The grading in traditional American law school courses differs from everything else in two ways.
First, the grade is determined entirely by only a single final exam; there are no quizzes, no midterms, etc. Even class attendance and participation are not considered.
Second, the grading is "blind" in that students are given a code (usually a number) to write on their final exam and admonished not to identify their work by any other means. Typically, the test proctor(s) are also responsible for verifying that each exam has only a code as an identifier before they are given to the professor for grading. Finally, the professor submits the coded grades and exams to the school administration; once grades are assigned and published, the exams are held for a period and then destroyed.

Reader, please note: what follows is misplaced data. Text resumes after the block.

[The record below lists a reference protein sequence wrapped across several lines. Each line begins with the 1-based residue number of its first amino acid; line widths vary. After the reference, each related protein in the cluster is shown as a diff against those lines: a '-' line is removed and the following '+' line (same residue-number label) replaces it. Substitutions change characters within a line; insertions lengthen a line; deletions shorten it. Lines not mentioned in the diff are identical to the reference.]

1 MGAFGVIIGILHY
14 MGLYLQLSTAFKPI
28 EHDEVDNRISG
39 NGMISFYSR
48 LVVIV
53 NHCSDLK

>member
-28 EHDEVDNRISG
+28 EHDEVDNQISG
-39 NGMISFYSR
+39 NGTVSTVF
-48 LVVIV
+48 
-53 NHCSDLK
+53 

Under this system, which (per ABA guidelines) would likely be used for any required class, such as the one taught by Wax, it would be difficult for a professor to materially act upon their prejudices, and far more difficult to build a compelling bias case against a professor.
At least, that is how it was done at the University of Illinois school of law when I was there.
Funny sidenote: because of these grading restrictions (and the fact that courses followed the book so closely), we were able to get away with utterly laughable class attendance and preparation habits. A very close friend of mine had a class that met three times a week, for fourteen weeks. He attended a grand total of seven times. That isn't even fifteen percent. He got a B plus. (The class in question was legal ethics, but that is another story).